Although intellectual connections are important, more than half (58 per cent) of the researchers in the study said it was a sign of success when researchers shared a commitment to interdisciplinary collaboration and felt a sense of collective intellectual excitement as a result. More than a quarter (28 per cent) made comments about the joy of collaborating in general.

In addition, 77 per cent of participants mentioned interactional factors, such as learning from each other and building deep social connections as markers of success for their networks. About half described their collaborators as good leaders and sociable people, and said the atmosphere was friendly. These comments reflect the value of a social environment that reinforces participants’ commitment to the network and contributes to their sense of being able to achieve big things with their research collaborations.

When participants described interdisciplinary collaborations gone wrong, they used language that reflected a similar focus on the social, emotional and cognitive. For example, they said groups had failed to build a “common mission,” and described communication styles that clashed. They referred to closed-mindedness and unrealistic expectations for the research.

The researchers also found that the way funders design networks shapes the nature of interactions. For example, some institutions design their networks around developing specific policy recommendations, while others take on broader questions with longer time horizons. Many researchers in the study said the funding institution’s goals need to align with the researchers’ goals to achieve success.

A lot of people here are very respectable and we do scholarly work. But the idea is that … you’re not stopped by the fact that there are questions outside your domain … you just go, “OK, that’s an interesting question. What do people know about that question?” You ask around … and the big question is usually enough.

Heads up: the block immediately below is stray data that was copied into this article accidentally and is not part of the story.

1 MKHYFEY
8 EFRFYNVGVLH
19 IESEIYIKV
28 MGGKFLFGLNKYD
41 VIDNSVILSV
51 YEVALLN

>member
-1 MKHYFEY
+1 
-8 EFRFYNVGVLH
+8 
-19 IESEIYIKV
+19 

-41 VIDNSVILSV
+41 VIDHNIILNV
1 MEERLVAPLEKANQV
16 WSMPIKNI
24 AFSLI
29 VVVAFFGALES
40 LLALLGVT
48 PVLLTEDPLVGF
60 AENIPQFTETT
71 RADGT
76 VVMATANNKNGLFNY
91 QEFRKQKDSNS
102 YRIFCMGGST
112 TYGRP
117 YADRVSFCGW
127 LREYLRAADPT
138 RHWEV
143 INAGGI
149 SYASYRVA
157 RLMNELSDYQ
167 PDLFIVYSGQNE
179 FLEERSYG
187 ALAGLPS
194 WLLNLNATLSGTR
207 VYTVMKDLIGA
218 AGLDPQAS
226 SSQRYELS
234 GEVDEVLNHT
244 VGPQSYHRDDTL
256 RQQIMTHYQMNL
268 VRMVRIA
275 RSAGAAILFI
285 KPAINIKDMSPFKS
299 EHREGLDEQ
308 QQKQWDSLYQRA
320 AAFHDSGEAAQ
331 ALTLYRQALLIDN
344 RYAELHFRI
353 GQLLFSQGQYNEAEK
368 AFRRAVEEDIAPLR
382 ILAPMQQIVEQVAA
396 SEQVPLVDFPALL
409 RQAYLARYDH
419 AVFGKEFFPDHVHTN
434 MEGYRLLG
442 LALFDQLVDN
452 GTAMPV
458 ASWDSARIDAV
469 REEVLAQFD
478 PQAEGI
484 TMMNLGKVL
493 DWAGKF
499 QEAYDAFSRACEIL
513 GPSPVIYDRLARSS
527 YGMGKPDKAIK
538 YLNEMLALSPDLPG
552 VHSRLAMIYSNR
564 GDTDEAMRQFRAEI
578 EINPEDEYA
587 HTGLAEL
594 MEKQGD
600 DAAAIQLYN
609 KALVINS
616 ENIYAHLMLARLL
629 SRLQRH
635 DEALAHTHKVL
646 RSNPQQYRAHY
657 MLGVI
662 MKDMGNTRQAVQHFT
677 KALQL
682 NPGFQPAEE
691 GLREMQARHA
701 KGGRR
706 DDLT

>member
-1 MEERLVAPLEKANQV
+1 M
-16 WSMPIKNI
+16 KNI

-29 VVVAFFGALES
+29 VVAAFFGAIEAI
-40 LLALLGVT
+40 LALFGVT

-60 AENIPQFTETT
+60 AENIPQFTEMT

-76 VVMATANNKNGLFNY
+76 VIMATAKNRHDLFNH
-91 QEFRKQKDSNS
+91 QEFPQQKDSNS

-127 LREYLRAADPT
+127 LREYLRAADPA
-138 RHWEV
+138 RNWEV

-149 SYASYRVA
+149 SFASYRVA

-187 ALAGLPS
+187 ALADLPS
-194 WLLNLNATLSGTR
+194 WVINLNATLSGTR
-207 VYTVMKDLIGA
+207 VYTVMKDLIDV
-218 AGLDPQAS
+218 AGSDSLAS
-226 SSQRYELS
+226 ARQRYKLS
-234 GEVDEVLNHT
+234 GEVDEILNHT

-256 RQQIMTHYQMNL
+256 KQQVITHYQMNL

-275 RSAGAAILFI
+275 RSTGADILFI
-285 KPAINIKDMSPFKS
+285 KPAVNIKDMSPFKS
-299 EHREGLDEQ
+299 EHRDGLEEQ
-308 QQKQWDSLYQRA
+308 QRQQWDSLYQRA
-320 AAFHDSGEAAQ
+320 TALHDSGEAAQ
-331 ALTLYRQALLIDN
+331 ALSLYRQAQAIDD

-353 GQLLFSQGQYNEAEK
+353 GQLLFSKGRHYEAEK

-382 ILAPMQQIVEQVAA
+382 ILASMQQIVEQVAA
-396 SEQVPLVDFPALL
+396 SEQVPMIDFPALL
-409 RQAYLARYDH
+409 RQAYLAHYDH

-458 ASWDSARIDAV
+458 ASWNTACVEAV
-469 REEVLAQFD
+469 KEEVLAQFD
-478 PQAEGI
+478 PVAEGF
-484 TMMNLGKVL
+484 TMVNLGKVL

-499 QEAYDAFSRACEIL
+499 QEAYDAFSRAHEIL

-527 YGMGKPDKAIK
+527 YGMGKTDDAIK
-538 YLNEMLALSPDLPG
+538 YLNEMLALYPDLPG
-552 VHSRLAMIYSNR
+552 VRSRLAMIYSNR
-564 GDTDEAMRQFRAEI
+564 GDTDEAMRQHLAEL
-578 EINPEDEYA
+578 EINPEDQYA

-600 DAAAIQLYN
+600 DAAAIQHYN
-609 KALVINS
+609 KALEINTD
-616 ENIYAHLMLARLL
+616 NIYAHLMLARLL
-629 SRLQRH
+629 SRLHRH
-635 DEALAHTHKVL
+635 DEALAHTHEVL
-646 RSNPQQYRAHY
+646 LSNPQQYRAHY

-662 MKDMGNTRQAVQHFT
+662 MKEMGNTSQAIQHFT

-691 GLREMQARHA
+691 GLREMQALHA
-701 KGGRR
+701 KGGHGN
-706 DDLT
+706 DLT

— Respondent


The researchers analyzed biographical data and publications, distributed surveys, observed meetings and conducted interviews with 57 members of the nine research networks, which are all considered successful, to determine what makes them work. The research networks covered a broad range of subjects in many fields, including social interactions and wellbeing, early experience and brain development and the geochemical origins of life.

The responses led them to develop the concept of shared cognitive–emotional–interactional platforms as a framework for understanding such collaborations. They divided the responses among these three categories, counting how often researchers made comments related to each dimension. They analyzed which elements facilitate success, such as a group identity, and elements that are common to successful networks, such as shared intellectual tools and meaningful relationships.


The finding that successful interdisciplinary collaboration requires cognitive, emotional and social engagement is relevant for institutions that run interdisciplinary networks and the researchers and industry professionals who participate in them. This study suggests that in designing elements of these programs, such as the selection process for participants and the format of meetings, organizations should consider, for example, how members will interact with one another and whether they share common goals, compatible communication styles and a similar sense of excitement about the promise of interdisciplinary collaboration.


Shared cognitive-emotional-interactional platforms: markers and conditions for successful interdisciplinary collaborations. V. Boix Mansilla et al., Science, Technology & Human Values, 1-42 (2015).